This goes back to the guessing game, though, and it’s one the Bears can’t allow themselves to play. 
 
“I think you can spend too much time on that,” Nagy said. “I look at that and I think I've said it before, it can be kind of like chasing the cat's tail. You've got to be careful of that and when you just start worrying about what you do — and of course here or there you might so something a little bit different — but if you just start doing things different because of one coach, now you've stopped worrying about just controlling what you can control and I haven't found too much success with that.”
 
The good news for the Bears, though, is they seem to have the multitude of weapons necessary to have success against a Belichick defense. Kansas City showed it on Sunday — when the Patriots took away Kelce, Kareem Hunt racked up 185 yards from scrimmage, while Tyreek Hill gouged New England for 142 yards on seven catches with three touchdowns.
 
So if the plan is to take away Cohen, that could lead to opportunities for Gabriel, or vice versa. Or if the plan is to drop seven or eight into coverage, that would give Jordan Howard an opportunity to carve out yards on the ground.  
 
“They utilize all their players, the backs, the tight ends, the receivers, the quarterback, they all have production, so if you take one away, they just go to the next guy, and that’s hard to defend,” Belichick said. “There are a lot of options on some of those plays, which guy is going to end up with the ball based on a quarterback’s decision, if it’s a check-with me type of play, bubbles and look passes and RPOs and things like that, it’s up to the quarterback to make the right decision and Trubisky’s done a good job of that. I think all those things, they keep getting better and they’re hard to defend.”
 
3. History repeating itself
 
In Nagy’s only meeting with New England as Kansas City’s offensive coordinator, his offense scored 42 points — and that’s a number that has resonated in the Bears’ locker room and practice fields this week.  
 
“You have to go into this game with confidence and know that we’re playing against a great group of guys who’ve been there, been to the Super Bowl and then they also have Tom Brady on the other side,” Sims said. “It’s important that we capitalize on everything and try to be mistake-free.” 
 
“What the defense is giving you is what the offense will take — what good offenses will do,” Gabriel said. “I feel like we have those type of minds up there in the booth and on the field with us to figure out what those guys are doing and how we want to attack it.”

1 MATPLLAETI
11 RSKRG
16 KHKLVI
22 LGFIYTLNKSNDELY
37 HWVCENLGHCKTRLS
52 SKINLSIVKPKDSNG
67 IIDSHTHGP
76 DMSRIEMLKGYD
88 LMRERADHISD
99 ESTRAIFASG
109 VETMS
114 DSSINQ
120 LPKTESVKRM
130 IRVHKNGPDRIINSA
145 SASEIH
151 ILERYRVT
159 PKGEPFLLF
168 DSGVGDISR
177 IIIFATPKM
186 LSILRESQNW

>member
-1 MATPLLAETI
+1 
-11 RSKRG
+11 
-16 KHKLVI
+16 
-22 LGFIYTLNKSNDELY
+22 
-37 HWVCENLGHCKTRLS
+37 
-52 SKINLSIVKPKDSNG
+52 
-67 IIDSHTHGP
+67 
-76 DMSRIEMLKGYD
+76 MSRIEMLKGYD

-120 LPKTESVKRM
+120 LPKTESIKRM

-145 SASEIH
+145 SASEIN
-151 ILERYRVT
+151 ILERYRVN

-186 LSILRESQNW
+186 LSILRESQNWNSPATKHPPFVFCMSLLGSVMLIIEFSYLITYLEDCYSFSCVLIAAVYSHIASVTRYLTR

The Bears’ offense is young, from the coach to offensive coordinator to most of the players that populate it. Beating New England, even if its defense isn’t what it used to be, would send a message around the league that the Bears are for real. Until the Patriots are dethroned in consecutive years, or even finish a season with fewer than, say, 12 wins, they’re still the Patriots.  
 
But while this team is young, it does have a handful of guys who’ve competed against New England on some of the NFL’s biggest stages. So expect guys like Gabriel, Burton and even Nagy to not allow this team to let facing the Patriots become daunting on Sunday. 
 
“It’s not difficult at all,” Gabriel said of avoiding thinking about that mystique. “Just like this team, we have the weapons to take advantage of those one-on-one matchups. I don’t care what defense you are, you’re going to have a one-on-one matchup somewhere unless you’re dropping everybody. So as long as you’re staying the pace and being confident in what you’re doing, I feel like we’ll be okay.” 

Bears return to Soldier Field as home underdogs against the Patriots

Bears return to Soldier Field as home underdogs against the Patriots

The Bears were getting used to life in the big chair. Chicago was favored in each of their last four games, but it all came crashing down at the hands of Brock Osweiler in overtime last week.

The Miami Dolphins pulled off the upset, and now the Bears return home to take on one of the best teams in the league.

Even if they had won in Miami, Chicago likely still would have been underdogs to the New England Patriots on Sunday, but as it stands, Bill Belichick and company are favored by three on most major sportsbooks, according to Vegas Insider.

The line initially opened at Patriots by 2.5, but it would seem that money placed on New England pushed the spread a little more in the Bears’ favor.

Vegas is expecting another higher-scoring game for both teams, with the over/under sitting at 49. Given that the Patriots have scored at least 38 points in each of their last three games, the Bears’ defense may have some trouble keeping this game low on the scoreboard.

In Week 6, home underdogs went 4-1 against the spread and 3-2 straight up. According to Bet America, home underdogs have covered in 20 of their 30 games this season, which bodes well for a Bears team facing a tough task at Soldier Field.